Pound Canadian Dollar (GBP/CAD) Exchange Rate Extends Downturn on GBP Headwinds

GBP/CAD Continues to Plummet Ahead of New Year

(Updated 14;30, 31/12/2021) The Pound Canadian Dollar (GBP/CAD) exchange rate continues to tumbles this afternoon as the Pound (GBP) faces headwinds from mixed trading sentiment.

While initial Omicron concerns were largely dismissed on reassurances of lower death rates and hospitalisations, new warnings from the World Health Organisation (WHO) have rekindled worries of another surge.

The WHO cautions that despite milder symptoms, the Omicron variant could still overwhelm healthcare systems on account of its contagiousness:

‘A rapid growth of Omicron … even if combined with a slightly milder disease, will still result in large numbers of hospitalisations, particularly amongst unvaccinated groups, and cause widespread disruption to health systems and other critical services.’

Original article continues below:

Pound Canadian Dollar Exchange Rate Falls on Stronger WTI

The Pound Canadian Dollar (GBP/CAD) exchange rate fell this morning from a three-month high, as oil prices remained high and the Pound (GBP) suffered amidst quiet trading conditions.

At the time of writing, GBP/CAD is trading at C$1.7206, virtually unchanged from today’s opening levels.

Canadian Dollar (CAD) Benefits from Oil Dynamics

The Canadian Dollar (CAD) climbed against the Pound this morning, before coming to trade in a mixed range against its peers. The ‘Loonie’ found support amidst stronger oil prices and a predominantly risk-on mood.

Canada’s main export item added 0.05% intraday though the early Asian session, revisiting the five-week top achieved on Thursday. Oil demand continues strong on hopes of fewer health emergencies due to the South African Covid-19 variant.

News of Omicron’s milder symptoms and the relatively low number of related hospitalisations and deaths has prompted an upbeat market mood, also supporting the risk-sensitive Canadian Dollar. Several major governments have refrained from enforcing lockdown rules around year-end celebrations.

However, risk-off currencies may face headwinds ahead if geopolitical tensions escalate, potentially souring market sentiment.

Iran’s space launch has derailed previous optimism concerning the country’s denuclearization deal, while Russian leader Vladimir Putin has warned that an escalation of tensions over Ukraine could rupture relations between Russia and the US.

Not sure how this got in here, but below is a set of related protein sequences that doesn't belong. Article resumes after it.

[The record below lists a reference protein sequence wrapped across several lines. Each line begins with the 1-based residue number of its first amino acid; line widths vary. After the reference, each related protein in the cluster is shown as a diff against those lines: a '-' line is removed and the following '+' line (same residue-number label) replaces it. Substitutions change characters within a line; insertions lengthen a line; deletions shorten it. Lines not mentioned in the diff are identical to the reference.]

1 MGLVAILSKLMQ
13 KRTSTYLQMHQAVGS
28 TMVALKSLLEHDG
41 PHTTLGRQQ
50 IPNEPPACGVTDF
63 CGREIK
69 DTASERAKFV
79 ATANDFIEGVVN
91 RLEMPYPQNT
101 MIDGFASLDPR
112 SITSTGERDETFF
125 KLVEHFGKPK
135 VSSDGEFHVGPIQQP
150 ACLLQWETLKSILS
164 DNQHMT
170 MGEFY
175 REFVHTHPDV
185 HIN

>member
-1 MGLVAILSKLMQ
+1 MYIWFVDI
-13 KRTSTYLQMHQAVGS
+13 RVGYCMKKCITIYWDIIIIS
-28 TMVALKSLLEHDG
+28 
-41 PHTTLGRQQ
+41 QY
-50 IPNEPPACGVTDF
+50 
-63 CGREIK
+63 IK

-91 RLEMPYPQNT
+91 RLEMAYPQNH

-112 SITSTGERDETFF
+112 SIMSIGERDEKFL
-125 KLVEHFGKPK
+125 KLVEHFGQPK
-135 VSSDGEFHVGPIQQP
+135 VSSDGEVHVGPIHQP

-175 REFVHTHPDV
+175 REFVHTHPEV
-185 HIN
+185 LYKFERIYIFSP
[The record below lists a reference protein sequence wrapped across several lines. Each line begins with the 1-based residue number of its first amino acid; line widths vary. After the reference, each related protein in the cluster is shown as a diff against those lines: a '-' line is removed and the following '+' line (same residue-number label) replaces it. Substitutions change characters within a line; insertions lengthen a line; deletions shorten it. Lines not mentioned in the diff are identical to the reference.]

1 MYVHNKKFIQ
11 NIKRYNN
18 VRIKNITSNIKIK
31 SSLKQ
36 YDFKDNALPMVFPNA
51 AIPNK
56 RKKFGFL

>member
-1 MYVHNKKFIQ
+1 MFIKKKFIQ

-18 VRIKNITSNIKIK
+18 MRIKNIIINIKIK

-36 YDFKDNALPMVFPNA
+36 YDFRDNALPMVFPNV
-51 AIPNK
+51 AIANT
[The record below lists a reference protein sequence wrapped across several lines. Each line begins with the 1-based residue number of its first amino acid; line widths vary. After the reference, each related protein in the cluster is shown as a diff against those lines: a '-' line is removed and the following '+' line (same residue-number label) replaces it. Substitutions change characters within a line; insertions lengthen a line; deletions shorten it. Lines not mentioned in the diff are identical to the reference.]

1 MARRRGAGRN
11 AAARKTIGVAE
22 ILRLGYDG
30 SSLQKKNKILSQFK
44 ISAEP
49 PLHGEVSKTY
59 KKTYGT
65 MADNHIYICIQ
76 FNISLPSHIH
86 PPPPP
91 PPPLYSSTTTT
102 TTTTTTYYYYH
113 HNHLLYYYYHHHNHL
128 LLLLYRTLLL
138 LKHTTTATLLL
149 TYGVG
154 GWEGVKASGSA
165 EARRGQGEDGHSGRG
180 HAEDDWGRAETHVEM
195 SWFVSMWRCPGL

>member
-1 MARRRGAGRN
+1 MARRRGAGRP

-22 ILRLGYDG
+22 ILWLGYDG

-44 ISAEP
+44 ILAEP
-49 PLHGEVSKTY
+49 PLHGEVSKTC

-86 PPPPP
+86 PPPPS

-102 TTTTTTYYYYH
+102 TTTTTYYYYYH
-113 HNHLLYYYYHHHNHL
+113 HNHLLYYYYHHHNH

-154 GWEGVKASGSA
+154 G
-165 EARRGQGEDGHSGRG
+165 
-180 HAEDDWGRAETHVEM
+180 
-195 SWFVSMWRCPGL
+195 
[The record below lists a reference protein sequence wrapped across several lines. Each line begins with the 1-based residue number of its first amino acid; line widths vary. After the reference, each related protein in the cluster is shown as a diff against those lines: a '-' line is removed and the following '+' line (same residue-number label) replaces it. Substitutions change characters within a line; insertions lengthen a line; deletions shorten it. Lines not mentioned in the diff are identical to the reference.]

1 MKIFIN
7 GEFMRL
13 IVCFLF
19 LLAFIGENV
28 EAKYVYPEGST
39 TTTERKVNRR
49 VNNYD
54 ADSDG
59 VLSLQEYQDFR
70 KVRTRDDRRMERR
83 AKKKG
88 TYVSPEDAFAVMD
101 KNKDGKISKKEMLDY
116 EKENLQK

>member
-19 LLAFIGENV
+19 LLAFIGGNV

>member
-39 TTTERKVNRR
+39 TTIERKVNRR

Pound (GBP) Wavers on Lack of Data

The Pound is trading in a narrow range against its peers this morning as a lack of significant data limits Sterling gains. As markets and political leaders focus on the achievements of 2021 however, trading sentiment is largely upbeat.

According to UK Prime Minister Boris Johnson, Britain is in an ‘incomparably better’ position in the fight against Covid than it was at the end of 2020; Labour leader Sir Keir Starmer has echoed Johnson’s sentiments, but cautions that the virus remains a real threat.

The politicians’ comments come despite another record number of coronavirus cases in the UK. In the latest 24-hour period, 189,213 positive cases were diagnosed – a fresh record high in the pandemic, according to government data.

However, investors appear to be focusing on the positives. Buoying trading sentiment alongside milder Omicron symptoms is news that UK spending during the year was almost 6% higher than in 2019. Spending on essential items rose by 11% in 2021, largely driven by supermarket shopping and home entertainment.

GBP/CAD Exchange Rate Forecast: Fresh Data to Influence Trading?

Looking ahead, both the UK and Canada are scheduled to release a clutch of new data in the first week of 2022.

Canada’s trade surplus is expected to have declined, potentially exerting CAD headwinds, while UK construction, services and manufacturing activity all look to have decreased. Likewise, this could prompt Sterling losses.

Meanwhile, oil dynamics and Covid updates are likely to influence the Pound Canadian Dollar exchange rate, with WTI gains applying probable downside and Covid fears buoying the comparatively risk-on Pound.

Olivia Evershed

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